Short idea (16): Everything you experience is real, but not everything is real in the same way:  Some things are useful and substantial and important to you; others are dangerous; others are pale reflections, elusive and amorphous and hard to describe and maybe fleeting and unrepeatable and useless; others mislead you like a delusion that comes into the head while lying in bed on a long Winter's night.

Short idea (50): If you think nobody in the world cares about you, you have to be willing to look closely at the possibility that you don't care about anybody in the world. There is also the possibility that you are absorbed in a waking nightmare (in which nobody cares about you) and that you're not aware it's just a nightmare.

Short idea (103): A house can make sounds like those of a living creature. Some people, especially at night mistake these sounds for the sounds of living creatures entering their houses.

Short idea (124): Even old wise men can have delusions, even many delusions.

Errors, Illusions, Hallucinations, Delusions:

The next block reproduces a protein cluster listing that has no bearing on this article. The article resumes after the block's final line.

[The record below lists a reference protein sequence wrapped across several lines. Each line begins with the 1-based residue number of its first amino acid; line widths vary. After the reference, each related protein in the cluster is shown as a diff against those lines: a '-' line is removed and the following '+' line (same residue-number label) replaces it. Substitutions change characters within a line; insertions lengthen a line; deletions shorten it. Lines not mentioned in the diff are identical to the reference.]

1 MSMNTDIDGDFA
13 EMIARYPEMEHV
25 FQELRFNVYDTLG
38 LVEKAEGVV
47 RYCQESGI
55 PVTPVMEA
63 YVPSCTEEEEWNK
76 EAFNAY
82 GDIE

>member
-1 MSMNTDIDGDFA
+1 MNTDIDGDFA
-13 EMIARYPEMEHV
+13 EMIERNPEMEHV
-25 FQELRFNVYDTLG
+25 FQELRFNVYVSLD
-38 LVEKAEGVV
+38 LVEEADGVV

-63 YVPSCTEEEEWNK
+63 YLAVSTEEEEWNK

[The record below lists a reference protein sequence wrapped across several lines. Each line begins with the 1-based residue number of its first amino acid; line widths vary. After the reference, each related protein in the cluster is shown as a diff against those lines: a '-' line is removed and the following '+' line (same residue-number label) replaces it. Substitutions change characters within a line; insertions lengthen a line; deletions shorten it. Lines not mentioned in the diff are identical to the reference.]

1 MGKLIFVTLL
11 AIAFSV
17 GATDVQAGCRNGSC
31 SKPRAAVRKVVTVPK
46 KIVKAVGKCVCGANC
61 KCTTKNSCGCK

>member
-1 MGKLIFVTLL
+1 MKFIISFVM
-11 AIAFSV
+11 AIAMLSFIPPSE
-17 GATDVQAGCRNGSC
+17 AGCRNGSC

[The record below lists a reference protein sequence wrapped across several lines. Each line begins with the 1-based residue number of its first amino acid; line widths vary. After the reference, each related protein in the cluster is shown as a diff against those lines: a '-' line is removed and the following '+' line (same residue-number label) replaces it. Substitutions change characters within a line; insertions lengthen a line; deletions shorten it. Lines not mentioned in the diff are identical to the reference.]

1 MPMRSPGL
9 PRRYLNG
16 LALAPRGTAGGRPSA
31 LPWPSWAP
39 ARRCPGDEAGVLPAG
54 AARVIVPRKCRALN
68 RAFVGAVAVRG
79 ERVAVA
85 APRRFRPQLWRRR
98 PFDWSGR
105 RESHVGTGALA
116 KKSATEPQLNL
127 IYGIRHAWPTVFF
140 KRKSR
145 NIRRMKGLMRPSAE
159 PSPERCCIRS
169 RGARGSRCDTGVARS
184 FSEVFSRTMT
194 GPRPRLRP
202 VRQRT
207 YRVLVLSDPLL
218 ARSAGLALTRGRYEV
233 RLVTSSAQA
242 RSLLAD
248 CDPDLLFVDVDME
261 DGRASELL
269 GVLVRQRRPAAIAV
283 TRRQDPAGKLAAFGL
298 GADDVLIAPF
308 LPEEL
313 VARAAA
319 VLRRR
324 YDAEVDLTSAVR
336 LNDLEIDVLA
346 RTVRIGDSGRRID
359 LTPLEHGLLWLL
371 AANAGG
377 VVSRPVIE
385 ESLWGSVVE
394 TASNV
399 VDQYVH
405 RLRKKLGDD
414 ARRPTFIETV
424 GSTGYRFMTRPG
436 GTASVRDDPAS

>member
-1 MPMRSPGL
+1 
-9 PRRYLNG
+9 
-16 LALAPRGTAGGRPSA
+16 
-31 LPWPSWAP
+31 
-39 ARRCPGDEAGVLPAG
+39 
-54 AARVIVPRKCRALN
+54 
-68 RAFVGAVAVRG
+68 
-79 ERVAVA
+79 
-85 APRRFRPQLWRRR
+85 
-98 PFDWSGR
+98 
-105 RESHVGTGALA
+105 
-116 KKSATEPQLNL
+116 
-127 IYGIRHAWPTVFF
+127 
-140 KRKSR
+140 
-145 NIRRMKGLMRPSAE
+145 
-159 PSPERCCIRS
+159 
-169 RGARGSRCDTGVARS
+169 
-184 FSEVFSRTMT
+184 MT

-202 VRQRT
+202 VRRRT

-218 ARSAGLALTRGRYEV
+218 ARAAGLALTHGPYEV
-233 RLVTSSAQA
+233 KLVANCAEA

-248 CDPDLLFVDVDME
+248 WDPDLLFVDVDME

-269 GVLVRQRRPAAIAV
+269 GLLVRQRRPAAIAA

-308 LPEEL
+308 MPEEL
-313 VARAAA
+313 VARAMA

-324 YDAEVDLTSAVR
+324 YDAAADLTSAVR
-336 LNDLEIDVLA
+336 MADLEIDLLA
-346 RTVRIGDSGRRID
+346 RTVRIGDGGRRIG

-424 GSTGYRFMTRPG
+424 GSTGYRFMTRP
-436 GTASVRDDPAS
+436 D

A simple error or a mistake isn't always an illusion or hallucination or delusion. You can be tired and adding a series of numbers and make a mistake. Or you can hear it will rain today and believe it and be wrong.

The Error of George Berkeley's Tree in the Park Argument

The so-called Tree in the Park Argument or Master Argument of the Irish philosopher, Bishop George Berkeley (1685-1753), has been analyzed and rejected by most philosophers, but it remains intriguing to many lay people. The following is Berkeley's presentation of the argument from his 1710 book, A Treatise Concerning the Principles of Human Knowledge. The conclusion of the argument is that there are no material substances, that is substances "existing unthought of or without the mind," and the argument is trying to prove that we can't even conceive of such things existing independent of mind. It is worthwhile for us who are studying things from a psychological angle to show the fallacy of his argument in a way that helps us remember the differences between imagination and perception and between the real and the unreal (and the ideal).